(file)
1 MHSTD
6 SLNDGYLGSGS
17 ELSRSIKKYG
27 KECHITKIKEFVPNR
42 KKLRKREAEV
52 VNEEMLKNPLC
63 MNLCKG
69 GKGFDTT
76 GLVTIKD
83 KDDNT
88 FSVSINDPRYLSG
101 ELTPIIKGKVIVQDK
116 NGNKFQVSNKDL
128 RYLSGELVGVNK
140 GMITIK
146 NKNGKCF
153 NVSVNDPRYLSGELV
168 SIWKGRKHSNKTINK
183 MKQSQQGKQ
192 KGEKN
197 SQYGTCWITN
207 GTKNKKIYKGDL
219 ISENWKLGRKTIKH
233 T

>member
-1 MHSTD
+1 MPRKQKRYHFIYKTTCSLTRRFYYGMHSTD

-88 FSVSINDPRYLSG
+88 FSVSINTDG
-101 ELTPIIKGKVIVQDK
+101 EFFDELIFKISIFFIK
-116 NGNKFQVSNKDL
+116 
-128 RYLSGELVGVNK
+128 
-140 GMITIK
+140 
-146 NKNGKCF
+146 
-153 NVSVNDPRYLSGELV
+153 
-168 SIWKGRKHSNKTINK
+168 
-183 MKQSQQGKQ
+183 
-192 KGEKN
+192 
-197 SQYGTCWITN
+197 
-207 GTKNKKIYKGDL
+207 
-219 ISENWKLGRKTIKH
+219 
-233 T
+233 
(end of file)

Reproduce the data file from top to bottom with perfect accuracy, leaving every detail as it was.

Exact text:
1 MHSTD
6 SLNDGYLGSGS
17 ELSRSIKKYG
27 KECHITKIKEFVPNR
42 KKLRKREAEV
52 VNEEMLKNPLC
63 MNLCKG
69 GKGFDTT
76 GLVTIKD
83 KDDNT
88 FSVSINDPRYLSG
101 ELTPIIKGKVIVQDK
116 NGNKFQVSNKDL
128 RYLSGELVGVNK
140 GMITIK
146 NKNGKCF
153 NVSVNDPRYLSGELV
168 SIWKGRKHSNKTINK
183 MKQSQQGKQ
192 KGEKN
197 SQYGTCWITN
207 GTKNKKIYKGDL
219 ISENWKLGRKTIKH
233 T

>member
-1 MHSTD
+1 MPRKQKRYHFIYKTTCSLTRRFYYGMHSTD

-88 FSVSINDPRYLSG
+88 FSVSINTDG
-101 ELTPIIKGKVIVQDK
+101 EFFDELIFKISIFFIK
-116 NGNKFQVSNKDL
+116 
-128 RYLSGELVGVNK
+128 
-140 GMITIK
+140 
-146 NKNGKCF
+146 
-153 NVSVNDPRYLSGELV
+153 
-168 SIWKGRKHSNKTINK
+168 
-183 MKQSQQGKQ
+183 
-192 KGEKN
+192 
-197 SQYGTCWITN
+197 
-207 GTKNKKIYKGDL
+207 
-219 ISENWKLGRKTIKH
+219 
-233 T
+233 